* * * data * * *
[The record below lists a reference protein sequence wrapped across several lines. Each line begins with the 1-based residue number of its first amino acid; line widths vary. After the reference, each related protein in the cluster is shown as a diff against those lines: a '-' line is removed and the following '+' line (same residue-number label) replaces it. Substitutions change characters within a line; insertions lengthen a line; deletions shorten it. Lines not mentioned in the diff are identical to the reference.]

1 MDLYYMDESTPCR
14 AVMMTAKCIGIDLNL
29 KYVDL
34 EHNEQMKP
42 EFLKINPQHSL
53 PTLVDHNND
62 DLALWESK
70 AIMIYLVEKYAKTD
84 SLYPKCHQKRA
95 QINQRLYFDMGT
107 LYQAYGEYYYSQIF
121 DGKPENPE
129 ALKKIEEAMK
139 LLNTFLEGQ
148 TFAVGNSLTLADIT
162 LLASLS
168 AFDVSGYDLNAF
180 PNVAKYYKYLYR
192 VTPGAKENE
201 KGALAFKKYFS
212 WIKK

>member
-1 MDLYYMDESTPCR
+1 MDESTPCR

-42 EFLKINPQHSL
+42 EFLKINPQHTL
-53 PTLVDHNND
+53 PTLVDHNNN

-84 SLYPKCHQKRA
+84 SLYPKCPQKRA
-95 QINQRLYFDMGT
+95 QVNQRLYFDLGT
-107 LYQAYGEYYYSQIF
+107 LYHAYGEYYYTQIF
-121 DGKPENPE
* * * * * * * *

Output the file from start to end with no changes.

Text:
[The record below lists a reference protein sequence wrapped across several lines. Each line begins with the 1-based residue number of its first amino acid; line widths vary. After the reference, each related protein in the cluster is shown as a diff against those lines: a '-' line is removed and the following '+' line (same residue-number label) replaces it. Substitutions change characters within a line; insertions lengthen a line; deletions shorten it. Lines not mentioned in the diff are identical to the reference.]

1 MDLYYMDESTPCR
14 AVMMTAKCIGIDLNL
29 KYVDL
34 EHNEQMKP
42 EFLKINPQHSL
53 PTLVDHNND
62 DLALWESK
70 AIMIYLVEKYAKTD
84 SLYPKCHQKRA
95 QINQRLYFDMGT
107 LYQAYGEYYYSQIF
121 DGKPENPE
129 ALKKIEEAMK
139 LLNTFLEGQ
148 TFAVGNSLTLADIT
162 LLASLS
168 AFDVSGYDLNAF
180 PNVAKYYKYLYR
192 VTPGAKENE
201 KGALAFKKYFS
212 WIKK

>member
-1 MDLYYMDESTPCR
+1 MDESTPCR

-42 EFLKINPQHSL
+42 EFLKINPQHTL
-53 PTLVDHNND
+53 PTLVDHNNN

-84 SLYPKCHQKRA
+84 SLYPKCPQKRA
-95 QINQRLYFDMGT
+95 QVNQRLYFDLGT
-107 LYQAYGEYYYSQIF
+107 LYHAYGEYYYTQIF
-121 DGKPENPE